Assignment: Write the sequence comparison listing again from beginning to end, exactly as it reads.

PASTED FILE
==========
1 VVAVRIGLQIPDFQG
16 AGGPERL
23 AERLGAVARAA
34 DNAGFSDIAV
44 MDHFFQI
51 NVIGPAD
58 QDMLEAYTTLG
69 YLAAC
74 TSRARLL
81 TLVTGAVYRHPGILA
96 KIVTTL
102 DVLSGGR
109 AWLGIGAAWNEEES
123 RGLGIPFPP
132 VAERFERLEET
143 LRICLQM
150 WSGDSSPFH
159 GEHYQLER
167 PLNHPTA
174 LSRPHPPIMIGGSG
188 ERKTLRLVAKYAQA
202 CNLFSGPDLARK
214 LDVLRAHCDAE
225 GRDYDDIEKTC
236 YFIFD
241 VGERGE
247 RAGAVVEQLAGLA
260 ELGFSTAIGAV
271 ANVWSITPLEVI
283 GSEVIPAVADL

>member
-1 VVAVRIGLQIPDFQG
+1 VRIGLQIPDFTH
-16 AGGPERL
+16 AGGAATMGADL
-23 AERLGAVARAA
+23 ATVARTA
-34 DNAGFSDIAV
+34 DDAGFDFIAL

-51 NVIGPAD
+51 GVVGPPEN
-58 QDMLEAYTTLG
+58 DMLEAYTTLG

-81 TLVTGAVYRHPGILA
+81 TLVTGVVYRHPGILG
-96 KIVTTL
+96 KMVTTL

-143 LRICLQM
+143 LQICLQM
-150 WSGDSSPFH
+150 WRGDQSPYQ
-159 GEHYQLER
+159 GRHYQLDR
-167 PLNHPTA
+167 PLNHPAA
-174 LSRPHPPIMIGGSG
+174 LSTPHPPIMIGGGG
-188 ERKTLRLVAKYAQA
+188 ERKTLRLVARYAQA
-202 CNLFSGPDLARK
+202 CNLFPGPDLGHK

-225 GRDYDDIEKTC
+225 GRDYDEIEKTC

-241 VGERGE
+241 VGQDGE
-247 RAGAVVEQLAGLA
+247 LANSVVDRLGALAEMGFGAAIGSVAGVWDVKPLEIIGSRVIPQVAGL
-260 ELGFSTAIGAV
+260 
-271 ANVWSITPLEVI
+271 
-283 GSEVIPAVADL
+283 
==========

1 VVAVRIGLQIPDFQG
16 AGGPERL
23 AERLGAVARAA
34 DNAGFSDIAV
44 MDHFFQI
51 NVIGPAD
58 QDMLEAYTTLG
69 YLAAC
74 TSRARLL
81 TLVTGAVYRHPGILA
96 KIVTTL
102 DVLSGGR
109 AWLGIGAAWNEEES
123 RGLGIPFPP
132 VAERFERLEET
143 LRICLQM
150 WSGDSSPFH
159 GEHYQLER
167 PLNHPTA
174 LSRPHPPIMIGGSG
188 ERKTLRLVAKYAQA
202 CNLFSGPDLARK
214 LDVLRAHCDAE
225 GRDYDDIEKTC
236 YFIFD
241 VGERGE
247 RAGAVVEQLAGLA
260 ELGFSTAIGAV
271 ANVWSITPLEVI
283 GSEVIPAVADL

>member
-1 VVAVRIGLQIPDFQG
+1 VRIGLQIPDFTH
-16 AGGPERL
+16 AGGAATMGADL
-23 AERLGAVARAA
+23 ATVARTA
-34 DNAGFSDIAV
+34 DDAGFDFIAL

-51 NVIGPAD
+51 GVVGPPEN
-58 QDMLEAYTTLG
+58 DMLEAYTTLG

-81 TLVTGAVYRHPGILA
+81 TLVTGVVYRHPGILG
-96 KIVTTL
+96 KMVTTL

-143 LRICLQM
+143 LQICLQM
-150 WSGDSSPFH
+150 WRGDQSPYQ
-159 GEHYQLER
+159 GRHYQLDR
-167 PLNHPTA
+167 PLNHPAA
-174 LSRPHPPIMIGGSG
+174 LSTPHPPIMIGGGG
-188 ERKTLRLVAKYAQA
+188 ERKTLRLVARYAQA
-202 CNLFSGPDLARK
+202 CNLFPGPDLGHK

-225 GRDYDDIEKTC
+225 GRDYDEIEKTC

-241 VGERGE
+241 VGQDGE
-247 RAGAVVEQLAGLA
+247 LANSVVDRLGALAEMGFGAAIGSVAGVWDVKPLEIIGSRVIPQVAGL
-260 ELGFSTAIGAV
+260 
-271 ANVWSITPLEVI
+271 
-283 GSEVIPAVADL
+283 